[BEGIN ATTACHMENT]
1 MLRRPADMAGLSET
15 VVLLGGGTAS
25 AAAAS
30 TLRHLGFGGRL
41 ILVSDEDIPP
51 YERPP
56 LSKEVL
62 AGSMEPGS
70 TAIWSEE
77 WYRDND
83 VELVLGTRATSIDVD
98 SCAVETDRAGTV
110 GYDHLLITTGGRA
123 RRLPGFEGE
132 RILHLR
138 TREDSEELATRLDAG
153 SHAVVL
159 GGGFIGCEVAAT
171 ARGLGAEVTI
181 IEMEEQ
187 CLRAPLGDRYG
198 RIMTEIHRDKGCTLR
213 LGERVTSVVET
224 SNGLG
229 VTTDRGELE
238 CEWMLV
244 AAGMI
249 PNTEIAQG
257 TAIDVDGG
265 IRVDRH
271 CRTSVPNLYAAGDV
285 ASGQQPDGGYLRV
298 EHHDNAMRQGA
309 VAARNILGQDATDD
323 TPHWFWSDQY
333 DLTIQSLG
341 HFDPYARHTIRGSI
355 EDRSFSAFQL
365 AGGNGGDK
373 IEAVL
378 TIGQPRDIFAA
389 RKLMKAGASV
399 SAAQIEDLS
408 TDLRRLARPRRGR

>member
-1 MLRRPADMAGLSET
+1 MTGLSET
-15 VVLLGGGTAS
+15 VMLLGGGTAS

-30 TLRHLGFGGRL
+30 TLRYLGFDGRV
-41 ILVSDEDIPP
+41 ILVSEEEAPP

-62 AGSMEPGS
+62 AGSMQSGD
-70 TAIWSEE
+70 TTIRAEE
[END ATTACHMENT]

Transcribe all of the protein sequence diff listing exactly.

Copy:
1 MLRRPADMAGLSET
15 VVLLGGGTAS
25 AAAAS
30 TLRHLGFGGRL
41 ILVSDEDIPP
51 YERPP
56 LSKEVL
62 AGSMEPGS
70 TAIWSEE
77 WYRDND
83 VELVLGTRATSIDVD
98 SCAVETDRAGTV
110 GYDHLLITTGGRA
123 RRLPGFEGE
132 RILHLR
138 TREDSEELATRLDAG
153 SHAVVL
159 GGGFIGCEVAAT
171 ARGLGAEVTI
181 IEMEEQ
187 CLRAPLGDRYG
198 RIMTEIHRDKGCTLR
213 LGERVTSVVET
224 SNGLG
229 VTTDRGELE
238 CEWMLV
244 AAGMI
249 PNTEIAQG
257 TAIDVDGG
265 IRVDRH
271 CRTSVPNLYAAGDV
285 ASGQQPDGGYLRV
298 EHHDNAMRQGA
309 VAARNILGQDATDD
323 TPHWFWSDQY
333 DLTIQSLG
341 HFDPYARHTIRGSI
355 EDRSFSAFQL
365 AGGNGGDK
373 IEAVL
378 TIGQPRDIFAA
389 RKLMKAGASV
399 SAAQIEDLS
408 TDLRRLARPRRGR

>member
-1 MLRRPADMAGLSET
+1 MTGLSET
-15 VVLLGGGTAS
+15 VMLLGGGTAS

-30 TLRHLGFGGRL
+30 TLRYLGFDGRV
-41 ILVSDEDIPP
+41 ILVSEEEAPP

-62 AGSMEPGS
+62 AGSMQSGD
-70 TAIWSEE
+70 TTIRAEE